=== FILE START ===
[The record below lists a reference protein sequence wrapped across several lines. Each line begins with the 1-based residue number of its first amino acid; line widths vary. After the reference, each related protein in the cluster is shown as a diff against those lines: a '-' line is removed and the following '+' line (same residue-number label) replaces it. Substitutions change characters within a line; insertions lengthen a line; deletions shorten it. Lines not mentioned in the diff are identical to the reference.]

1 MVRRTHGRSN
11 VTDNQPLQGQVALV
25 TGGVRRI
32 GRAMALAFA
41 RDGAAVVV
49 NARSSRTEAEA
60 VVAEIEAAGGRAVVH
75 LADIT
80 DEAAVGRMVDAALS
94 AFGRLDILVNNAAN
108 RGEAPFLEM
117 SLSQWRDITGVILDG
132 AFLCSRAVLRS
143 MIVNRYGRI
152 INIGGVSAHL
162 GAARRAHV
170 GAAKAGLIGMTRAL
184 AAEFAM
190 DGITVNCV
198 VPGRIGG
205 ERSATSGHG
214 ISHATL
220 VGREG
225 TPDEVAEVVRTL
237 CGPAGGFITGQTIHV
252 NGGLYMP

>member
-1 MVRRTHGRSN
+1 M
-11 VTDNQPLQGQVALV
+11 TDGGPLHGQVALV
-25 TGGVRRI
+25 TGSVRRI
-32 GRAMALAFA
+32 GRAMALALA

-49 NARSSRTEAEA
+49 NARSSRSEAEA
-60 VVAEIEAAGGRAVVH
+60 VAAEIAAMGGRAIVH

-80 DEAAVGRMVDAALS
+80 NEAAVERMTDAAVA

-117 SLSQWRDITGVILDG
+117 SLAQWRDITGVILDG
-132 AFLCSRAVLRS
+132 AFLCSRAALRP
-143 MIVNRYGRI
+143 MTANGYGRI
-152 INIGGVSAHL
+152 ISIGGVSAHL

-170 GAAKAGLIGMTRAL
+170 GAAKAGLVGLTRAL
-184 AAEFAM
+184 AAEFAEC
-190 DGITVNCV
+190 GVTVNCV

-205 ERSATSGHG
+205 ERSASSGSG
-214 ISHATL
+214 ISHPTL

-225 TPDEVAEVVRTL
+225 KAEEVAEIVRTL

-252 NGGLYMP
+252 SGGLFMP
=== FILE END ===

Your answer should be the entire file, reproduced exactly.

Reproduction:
[The record below lists a reference protein sequence wrapped across several lines. Each line begins with the 1-based residue number of its first amino acid; line widths vary. After the reference, each related protein in the cluster is shown as a diff against those lines: a '-' line is removed and the following '+' line (same residue-number label) replaces it. Substitutions change characters within a line; insertions lengthen a line; deletions shorten it. Lines not mentioned in the diff are identical to the reference.]

1 MVRRTHGRSN
11 VTDNQPLQGQVALV
25 TGGVRRI
32 GRAMALAFA
41 RDGAAVVV
49 NARSSRTEAEA
60 VVAEIEAAGGRAVVH
75 LADIT
80 DEAAVGRMVDAALS
94 AFGRLDILVNNAAN
108 RGEAPFLEM
117 SLSQWRDITGVILDG
132 AFLCSRAVLRS
143 MIVNRYGRI
152 INIGGVSAHL
162 GAARRAHV
170 GAAKAGLIGMTRAL
184 AAEFAM
190 DGITVNCV
198 VPGRIGG
205 ERSATSGHG
214 ISHATL
220 VGREG
225 TPDEVAEVVRTL
237 CGPAGGFITGQTIHV
252 NGGLYMP

>member
-1 MVRRTHGRSN
+1 M
-11 VTDNQPLQGQVALV
+11 TDGGPLHGQVALV
-25 TGGVRRI
+25 TGSVRRI
-32 GRAMALAFA
+32 GRAMALALA

-49 NARSSRTEAEA
+49 NARSSRSEAEA
-60 VVAEIEAAGGRAVVH
+60 VAAEIAAMGGRAIVH

-80 DEAAVGRMVDAALS
+80 NEAAVERMTDAAVA

-117 SLSQWRDITGVILDG
+117 SLAQWRDITGVILDG
-132 AFLCSRAVLRS
+132 AFLCSRAALRP
-143 MIVNRYGRI
+143 MTANGYGRI
-152 INIGGVSAHL
+152 ISIGGVSAHL

-170 GAAKAGLIGMTRAL
+170 GAAKAGLVGLTRAL
-184 AAEFAM
+184 AAEFAEC
-190 DGITVNCV
+190 GVTVNCV

-205 ERSATSGHG
+205 ERSASSGSG
-214 ISHATL
+214 ISHPTL

-225 TPDEVAEVVRTL
+225 KAEEVAEIVRTL

-252 NGGLYMP
+252 SGGLFMP